This article originally appeared in the Beacon’s Sept. 20 print edition.
On Tuesday, government officials and members of the judiciary gathered at the Supreme Court to mark the opening of the 2018 and 2019 law year — and to take a hard look at the successes and challenges of the past turbulent 12 months.
Chief Justice Dame Janice Pereira set the tone for the ceremony, delivering the feature address via videolink from St. Kitts and announcing several programmes that the Eastern Caribbean Supreme Court is working to roll out across member states, including the Virgin Islands.
The chief justice reminded listeners that while many courts struggled after hurricanes Irma and Maria, the framework of the ECSC allowed for any judge
within the court — regardless of state or residency — to hear matters from any affected member state in another member state.
“[The storms] provided an opportunity for our communities to truly experience firsthand the positively unique character of the Eastern Caribbean Supreme Court, and what it truly means to be a regional court,” she said. “Although disasters may cause the court to bow, disasters should never be allowed to cause the court, and access to justice, to become broken.”
But many other speakers noted that there’s much room for improvement locally and throughout the Eastern Caribbean.
Gerard Farara, a senior partner and head of dispute resolution at Collas Crill, warned that the VI has long neglected to provide proper court facilities for the Magistrates’ Court and High Court, and has underfunded police and law enforcement agencies.
“[Last year’s hurricanes] brought into stark focus the importance of the preservation of security and law and order to the economic wellbeing and prosperity of the BVI and to the quality of life we have all come to enjoy,” Mr. Farara said.
In her address, Dame Janice gave details about several major initiatives the ECSC has been working on, including a sentencing-guidelines project that began in November 2016.
Over time, it became more obvious that the sentencing process in criminal trials across Eastern Caribbean states was being approached in different ways, she said. Considering that the particulars of a sentence are typically of keen interest to the public, it’s important for the process to be consistent, she added.
“The passing of a sentence may not just be done right, but must be also be understood as having been done right,” Dame Janice said.
The sentencing guidelines, therefore, will aim to bring more consistency to the sentencing approach, she explained.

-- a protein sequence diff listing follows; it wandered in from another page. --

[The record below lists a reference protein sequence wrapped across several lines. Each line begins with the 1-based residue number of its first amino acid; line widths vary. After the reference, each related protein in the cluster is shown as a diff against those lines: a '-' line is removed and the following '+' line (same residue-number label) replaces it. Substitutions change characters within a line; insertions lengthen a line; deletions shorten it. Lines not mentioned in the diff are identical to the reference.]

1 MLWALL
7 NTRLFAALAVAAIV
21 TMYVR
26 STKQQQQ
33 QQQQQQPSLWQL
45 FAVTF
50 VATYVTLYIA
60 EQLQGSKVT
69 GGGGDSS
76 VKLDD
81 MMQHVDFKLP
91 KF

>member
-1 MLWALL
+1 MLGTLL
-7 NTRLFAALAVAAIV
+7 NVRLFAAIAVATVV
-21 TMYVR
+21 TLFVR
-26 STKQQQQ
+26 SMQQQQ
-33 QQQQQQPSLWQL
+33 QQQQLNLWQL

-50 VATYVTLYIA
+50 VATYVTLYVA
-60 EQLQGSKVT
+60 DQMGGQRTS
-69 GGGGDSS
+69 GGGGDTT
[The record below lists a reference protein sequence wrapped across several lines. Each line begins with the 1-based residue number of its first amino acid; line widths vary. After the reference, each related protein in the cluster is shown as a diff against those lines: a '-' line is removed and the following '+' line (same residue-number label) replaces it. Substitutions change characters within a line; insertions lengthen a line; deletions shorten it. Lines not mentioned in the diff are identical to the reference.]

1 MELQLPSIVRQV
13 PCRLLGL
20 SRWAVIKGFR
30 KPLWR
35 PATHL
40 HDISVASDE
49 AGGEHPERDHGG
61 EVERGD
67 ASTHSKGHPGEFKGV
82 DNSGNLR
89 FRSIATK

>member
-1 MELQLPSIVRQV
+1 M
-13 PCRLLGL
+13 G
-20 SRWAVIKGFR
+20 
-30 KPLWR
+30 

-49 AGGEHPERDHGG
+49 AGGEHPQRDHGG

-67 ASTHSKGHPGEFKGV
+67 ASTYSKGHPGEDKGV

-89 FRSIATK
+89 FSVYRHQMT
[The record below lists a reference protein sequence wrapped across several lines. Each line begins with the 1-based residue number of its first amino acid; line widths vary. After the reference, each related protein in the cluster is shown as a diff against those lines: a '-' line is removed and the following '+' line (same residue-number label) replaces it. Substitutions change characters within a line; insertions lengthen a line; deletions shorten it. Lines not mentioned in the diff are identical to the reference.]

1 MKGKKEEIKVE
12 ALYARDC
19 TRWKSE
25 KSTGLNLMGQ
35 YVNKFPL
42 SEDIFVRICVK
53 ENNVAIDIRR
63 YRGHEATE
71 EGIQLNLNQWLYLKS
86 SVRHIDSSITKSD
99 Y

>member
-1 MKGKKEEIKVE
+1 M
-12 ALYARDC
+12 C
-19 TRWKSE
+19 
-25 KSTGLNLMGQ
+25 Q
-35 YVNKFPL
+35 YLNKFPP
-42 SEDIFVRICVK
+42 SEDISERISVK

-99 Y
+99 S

In July of last year, a sentence advisory committee was established, and the group began crafting draft sentencing guidelines for use by judges and magistrates. The first set of draft guidelines relate to drugs, firearms, theft, robbery and sexual offences, the chief justice said.
“Viewed through the eyes of the public, it is not so much the ultimate sentence arrived at, but rather understanding the reasoning leading to that sentence,” Dame Janice explained. “The aim of this project is not to achieve uniformity of sentences, but rather consistency in the approach to sentencing.”
Another crucial initiative the ECSC has been working to implement is a sexual-offences model court, the chief justice told the judiciary.
The number of sexual offences brought before the court in recent years is on the rise, perhaps due to the fact that more victims are speaking up, she said.
Now, the goal is to improve the court’s ability to provide more “gender-responsive services” and be “more focused and understanding” of sensitive cases involving victims of sexual offences, she explained.
“It is important that the court be equipped to deal with these matters in a way that also addresses the sensitivity of these types of cases, particularly as it relates to the vulnerability of complainants involved, especially children and young persons,” Dame Janice said.
After review, the ECSC decided that Antigua and Barbuda was best suited for a trial run of the sexual-offences model court. Dame Janice said she hopes that court will be operational by the end of 2018, and that the successes from the Antigua pilot will lead to implementation of similar courts in other territories.
The chief justice also announced that the court has been working with the company CrimsonLogic over the past year to design and customise an “e-litigation portal” for the ECSC.
After the platform is launched, it will no longer be necessary for legal practitioners to spend time travelling to the physical court office to file a claim or document in a case, or worry about beating the office’s closing time, Ms. Pereira said.
By using the portal it will be possible to file documents anytime from anywhere, she said, describing the current cumbersome process of waiting for a file to be pulled from “some distant vault [or] cabinet.”
“I have not seen a court office in recent times that does not suffer from inadequate space, while the mountains of paper continue to grow up around the court staff,” she said.
The ECSC is now ready to launch the system, starting with St. Lucia and to be followed “in short order” by the Virgin Islands and Anguilla, the chief justice said. The rollout will continue until all member states are linked.
“[The portal] will bring about tremendous time and cost savings for current users and legal practitioners,” she said. “I see this step as the dawn of a new day in our continual stride to improve access to justice and delivery of justice.”